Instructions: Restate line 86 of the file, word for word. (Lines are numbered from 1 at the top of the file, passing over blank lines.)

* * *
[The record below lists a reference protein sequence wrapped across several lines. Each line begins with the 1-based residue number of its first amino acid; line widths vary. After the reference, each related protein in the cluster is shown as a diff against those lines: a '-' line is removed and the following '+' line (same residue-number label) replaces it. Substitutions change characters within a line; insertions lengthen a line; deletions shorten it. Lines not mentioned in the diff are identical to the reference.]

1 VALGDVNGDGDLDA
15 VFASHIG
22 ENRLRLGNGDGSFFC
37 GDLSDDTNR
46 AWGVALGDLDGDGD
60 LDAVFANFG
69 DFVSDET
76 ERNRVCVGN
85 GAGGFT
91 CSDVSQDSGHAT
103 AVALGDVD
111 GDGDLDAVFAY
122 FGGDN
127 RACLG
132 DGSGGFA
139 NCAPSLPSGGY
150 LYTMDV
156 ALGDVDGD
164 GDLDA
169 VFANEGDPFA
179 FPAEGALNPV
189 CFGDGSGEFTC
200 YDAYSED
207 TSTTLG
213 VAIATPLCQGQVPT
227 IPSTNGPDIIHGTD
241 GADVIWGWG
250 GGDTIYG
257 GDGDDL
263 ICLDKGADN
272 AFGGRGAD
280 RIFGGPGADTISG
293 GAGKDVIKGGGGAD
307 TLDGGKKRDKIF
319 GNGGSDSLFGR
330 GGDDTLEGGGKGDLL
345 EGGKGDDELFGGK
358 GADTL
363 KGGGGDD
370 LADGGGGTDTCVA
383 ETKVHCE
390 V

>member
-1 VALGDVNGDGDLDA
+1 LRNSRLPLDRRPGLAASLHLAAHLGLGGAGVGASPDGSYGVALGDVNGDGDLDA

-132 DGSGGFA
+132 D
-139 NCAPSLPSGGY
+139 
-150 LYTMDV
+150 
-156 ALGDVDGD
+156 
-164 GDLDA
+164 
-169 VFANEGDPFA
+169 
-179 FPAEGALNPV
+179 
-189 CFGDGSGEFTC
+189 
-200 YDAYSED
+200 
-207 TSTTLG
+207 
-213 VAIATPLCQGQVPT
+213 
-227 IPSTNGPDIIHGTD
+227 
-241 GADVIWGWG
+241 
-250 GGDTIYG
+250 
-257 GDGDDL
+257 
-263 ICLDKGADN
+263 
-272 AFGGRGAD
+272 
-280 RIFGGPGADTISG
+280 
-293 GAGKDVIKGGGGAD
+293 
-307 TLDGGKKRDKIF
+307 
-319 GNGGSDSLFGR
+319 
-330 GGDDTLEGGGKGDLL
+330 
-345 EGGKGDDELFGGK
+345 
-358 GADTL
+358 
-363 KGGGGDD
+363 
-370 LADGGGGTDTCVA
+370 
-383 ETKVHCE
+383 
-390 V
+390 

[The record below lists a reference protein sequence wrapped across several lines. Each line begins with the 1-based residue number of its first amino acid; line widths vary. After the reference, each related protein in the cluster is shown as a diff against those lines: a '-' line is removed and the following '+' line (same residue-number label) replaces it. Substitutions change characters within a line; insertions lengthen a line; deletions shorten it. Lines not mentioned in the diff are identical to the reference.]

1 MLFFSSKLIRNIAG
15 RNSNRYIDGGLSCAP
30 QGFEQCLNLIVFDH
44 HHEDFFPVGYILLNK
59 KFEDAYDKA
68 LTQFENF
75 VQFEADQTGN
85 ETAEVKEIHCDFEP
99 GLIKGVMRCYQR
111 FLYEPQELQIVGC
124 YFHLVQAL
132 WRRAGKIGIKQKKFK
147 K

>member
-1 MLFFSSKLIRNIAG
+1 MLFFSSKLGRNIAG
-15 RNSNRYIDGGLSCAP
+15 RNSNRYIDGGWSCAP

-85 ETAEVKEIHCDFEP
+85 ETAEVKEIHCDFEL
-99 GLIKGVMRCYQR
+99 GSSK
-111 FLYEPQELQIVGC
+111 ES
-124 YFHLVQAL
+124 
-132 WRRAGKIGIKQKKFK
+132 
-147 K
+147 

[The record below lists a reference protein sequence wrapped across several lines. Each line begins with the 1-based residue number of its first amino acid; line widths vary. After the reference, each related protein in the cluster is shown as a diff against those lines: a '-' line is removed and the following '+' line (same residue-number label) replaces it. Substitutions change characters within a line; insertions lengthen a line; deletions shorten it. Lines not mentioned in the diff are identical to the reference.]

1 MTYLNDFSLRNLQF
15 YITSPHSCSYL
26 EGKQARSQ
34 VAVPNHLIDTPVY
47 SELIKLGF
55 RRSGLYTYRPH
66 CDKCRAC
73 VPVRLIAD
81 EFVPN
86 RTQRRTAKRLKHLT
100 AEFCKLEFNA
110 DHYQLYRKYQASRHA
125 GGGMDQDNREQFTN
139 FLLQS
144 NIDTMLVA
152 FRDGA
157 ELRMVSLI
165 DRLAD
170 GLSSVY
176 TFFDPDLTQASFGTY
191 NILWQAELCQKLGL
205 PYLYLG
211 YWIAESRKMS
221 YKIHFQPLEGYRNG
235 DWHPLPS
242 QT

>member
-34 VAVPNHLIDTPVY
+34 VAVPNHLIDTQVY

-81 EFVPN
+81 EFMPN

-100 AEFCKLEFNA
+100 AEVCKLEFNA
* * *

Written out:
+307 